New theoretical work demonstrates how sequentially captured images of electrons can be used to show the evolution of electron movement
Biological and chemical reactions, such as photosynthesis, are a result of the movement of electrons between atoms. How this charge is distributed and in what direction it moves can indicate the different stages of the chemical reaction. This insight can help us understand these complex reactions better and possibly use the knowledge to design faster and more efficient ways to make chemicals and drugs. So far, the changes in charge distribution could only be expressed mathematically but it was not possible to view them via experiments.
In a recent study, Prof Gopal Dixit of the Indian Institute of Technology Bombay (IIT Bombay) and his group, along with researchers from Germany and France, have shown, for the first time, that it is possible to capture a video of the change in charge distribution in a chemical reaction while it is happening. In this study, published in the journal Physical Review Letters, the researchers show that sequential static images of atoms and electrons, captured using short X-ray pulses, contain information about the magnitude and direction of the change in charge distribution. Using analytical tools they demonstrated how this information could be used to visualise the electronic flux, a quantity that indicates the change in charge distribution.
Atoms, which are about ten-millionth of a millimetre, have electrons that revolve around a dense nucleus. X-ray scattering is a technique used to capture images of these tiny electrons moving at ultrafast speed. A very short X-ray pulse, which lasts about a billion billionths of a second, is shone on atoms or molecules, and the scattered light is captured. An image of the moving electron is then constructed using a mathematical analysis of the captured signal, resulting in a static picture of the electron, akin to a photo.
To make a video of moving electrons, researchers use time-resolved X-ray scattering. Using a laser pulse, they excite the electrons in an atom or molecule and make it unstable. While the electron is stabilising, they use the short X-ray pulses repeatedly and capture the successive scattered signals. A collective analysis of these signals results in a video of the electron movement.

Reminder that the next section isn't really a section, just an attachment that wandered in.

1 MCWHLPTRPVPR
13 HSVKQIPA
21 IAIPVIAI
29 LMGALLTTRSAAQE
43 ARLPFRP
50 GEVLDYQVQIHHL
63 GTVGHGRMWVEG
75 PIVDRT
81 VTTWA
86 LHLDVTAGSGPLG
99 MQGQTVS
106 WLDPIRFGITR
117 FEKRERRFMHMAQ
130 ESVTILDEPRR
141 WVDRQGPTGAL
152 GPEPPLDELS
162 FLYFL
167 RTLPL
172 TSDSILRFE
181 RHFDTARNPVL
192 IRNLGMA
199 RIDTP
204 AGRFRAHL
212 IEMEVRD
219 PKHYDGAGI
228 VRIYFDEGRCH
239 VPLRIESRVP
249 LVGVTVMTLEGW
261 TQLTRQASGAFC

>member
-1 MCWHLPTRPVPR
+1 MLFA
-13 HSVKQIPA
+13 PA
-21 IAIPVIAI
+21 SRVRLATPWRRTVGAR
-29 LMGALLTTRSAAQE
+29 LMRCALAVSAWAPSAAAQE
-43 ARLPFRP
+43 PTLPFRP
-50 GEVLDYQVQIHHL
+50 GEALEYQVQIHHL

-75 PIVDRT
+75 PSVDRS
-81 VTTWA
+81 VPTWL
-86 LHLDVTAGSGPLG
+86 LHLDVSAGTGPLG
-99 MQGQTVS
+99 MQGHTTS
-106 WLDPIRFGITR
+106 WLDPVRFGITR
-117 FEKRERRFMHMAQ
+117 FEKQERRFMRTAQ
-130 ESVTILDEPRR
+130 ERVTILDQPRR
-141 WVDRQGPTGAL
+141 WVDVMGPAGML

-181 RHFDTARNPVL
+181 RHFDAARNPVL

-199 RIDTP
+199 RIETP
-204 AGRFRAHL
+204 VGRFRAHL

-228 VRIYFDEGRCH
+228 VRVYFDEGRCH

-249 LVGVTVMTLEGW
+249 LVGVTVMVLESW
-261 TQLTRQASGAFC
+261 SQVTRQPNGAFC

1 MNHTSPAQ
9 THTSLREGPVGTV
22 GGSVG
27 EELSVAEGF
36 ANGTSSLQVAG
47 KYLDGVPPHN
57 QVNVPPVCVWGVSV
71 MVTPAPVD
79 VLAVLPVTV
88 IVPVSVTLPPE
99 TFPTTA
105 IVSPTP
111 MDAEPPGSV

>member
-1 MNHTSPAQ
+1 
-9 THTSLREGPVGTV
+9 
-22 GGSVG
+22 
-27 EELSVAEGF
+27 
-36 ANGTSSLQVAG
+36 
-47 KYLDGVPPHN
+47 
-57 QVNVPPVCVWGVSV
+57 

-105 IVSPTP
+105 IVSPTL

In the current study, the researchers show mathematically that the data obtained from the time-resolved X-ray scattering contains information about the charge distribution as well as the evolution of this distribution. They show how the scattering data can be used to create a visual of this distribution. To demonstrate this, they used computer models to generate X-ray scattering data. In the computer simulation, they used a laser pulse to excite the electrons in a benzene molecule and collected the scatter data of simulated time-resolved X-ray scattering, while the electrons became stable again. They used the generated X-ray scattering data to construct videos of the electron movement and the electric flux.
The real-time insight into electric flux, while the electron movement is happening, opens the possibility of tracking the flow of electrons during a chemical reaction. In future, it could help researchers design chemical reactions or choose efficient catalysts to obtain desirable compounds.
The way ahead is for researchers to image the flux in experiments. In practice, the probing of fast reactions may be limited by how short the X-ray pulses are, and how fast we can fire those. “We hope that this work will motivate scientists to carry out experiments and capture the electronic flux data” concludes Prof Dixit.
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